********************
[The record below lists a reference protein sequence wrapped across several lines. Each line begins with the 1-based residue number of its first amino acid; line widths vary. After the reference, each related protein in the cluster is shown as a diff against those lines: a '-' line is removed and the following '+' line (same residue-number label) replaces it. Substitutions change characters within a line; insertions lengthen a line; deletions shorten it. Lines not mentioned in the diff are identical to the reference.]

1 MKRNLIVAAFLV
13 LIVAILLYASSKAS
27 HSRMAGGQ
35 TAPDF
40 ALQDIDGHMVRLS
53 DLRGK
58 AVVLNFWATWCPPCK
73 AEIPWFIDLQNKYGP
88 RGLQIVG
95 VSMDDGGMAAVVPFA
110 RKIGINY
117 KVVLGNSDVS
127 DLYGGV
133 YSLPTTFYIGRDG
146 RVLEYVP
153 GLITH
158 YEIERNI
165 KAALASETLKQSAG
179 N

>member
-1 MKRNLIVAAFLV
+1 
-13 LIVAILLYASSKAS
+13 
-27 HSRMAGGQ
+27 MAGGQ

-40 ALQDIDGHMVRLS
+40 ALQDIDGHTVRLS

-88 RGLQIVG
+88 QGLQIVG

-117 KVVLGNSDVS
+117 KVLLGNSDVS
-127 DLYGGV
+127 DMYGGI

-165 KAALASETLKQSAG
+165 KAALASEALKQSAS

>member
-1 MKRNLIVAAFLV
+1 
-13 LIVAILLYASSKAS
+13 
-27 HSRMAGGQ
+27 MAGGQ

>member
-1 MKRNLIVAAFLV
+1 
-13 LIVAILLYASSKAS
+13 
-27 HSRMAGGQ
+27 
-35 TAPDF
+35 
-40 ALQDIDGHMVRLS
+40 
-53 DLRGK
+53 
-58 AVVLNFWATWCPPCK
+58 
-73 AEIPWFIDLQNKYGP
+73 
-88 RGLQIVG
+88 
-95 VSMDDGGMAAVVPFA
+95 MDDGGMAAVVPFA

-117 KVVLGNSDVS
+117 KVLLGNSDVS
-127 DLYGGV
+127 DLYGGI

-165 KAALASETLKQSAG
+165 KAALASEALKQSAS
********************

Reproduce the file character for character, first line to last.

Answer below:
[The record below lists a reference protein sequence wrapped across several lines. Each line begins with the 1-based residue number of its first amino acid; line widths vary. After the reference, each related protein in the cluster is shown as a diff against those lines: a '-' line is removed and the following '+' line (same residue-number label) replaces it. Substitutions change characters within a line; insertions lengthen a line; deletions shorten it. Lines not mentioned in the diff are identical to the reference.]

1 MKRNLIVAAFLV
13 LIVAILLYASSKAS
27 HSRMAGGQ
35 TAPDF
40 ALQDIDGHMVRLS
53 DLRGK
58 AVVLNFWATWCPPCK
73 AEIPWFIDLQNKYGP
88 RGLQIVG
95 VSMDDGGMAAVVPFA
110 RKIGINY
117 KVVLGNSDVS
127 DLYGGV
133 YSLPTTFYIGRDG
146 RVLEYVP
153 GLITH
158 YEIERNI
165 KAALASETLKQSAG
179 N

>member
-1 MKRNLIVAAFLV
+1 
-13 LIVAILLYASSKAS
+13 
-27 HSRMAGGQ
+27 MAGGQ

-40 ALQDIDGHMVRLS
+40 ALQDIDGHTVRLS

-88 RGLQIVG
+88 QGLQIVG

-117 KVVLGNSDVS
+117 KVLLGNSDVS
-127 DLYGGV
+127 DMYGGI

-165 KAALASETLKQSAG
+165 KAALASEALKQSAS

>member
-1 MKRNLIVAAFLV
+1 
-13 LIVAILLYASSKAS
+13 
-27 HSRMAGGQ
+27 MAGGQ

>member
-1 MKRNLIVAAFLV
+1 
-13 LIVAILLYASSKAS
+13 
-27 HSRMAGGQ
+27 
-35 TAPDF
+35 
-40 ALQDIDGHMVRLS
+40 
-53 DLRGK
+53 
-58 AVVLNFWATWCPPCK
+58 
-73 AEIPWFIDLQNKYGP
+73 
-88 RGLQIVG
+88 
-95 VSMDDGGMAAVVPFA
+95 MDDGGMAAVVPFA

-117 KVVLGNSDVS
+117 KVLLGNSDVS
-127 DLYGGV
+127 DLYGGI

-165 KAALASETLKQSAG
+165 KAALASEALKQSAS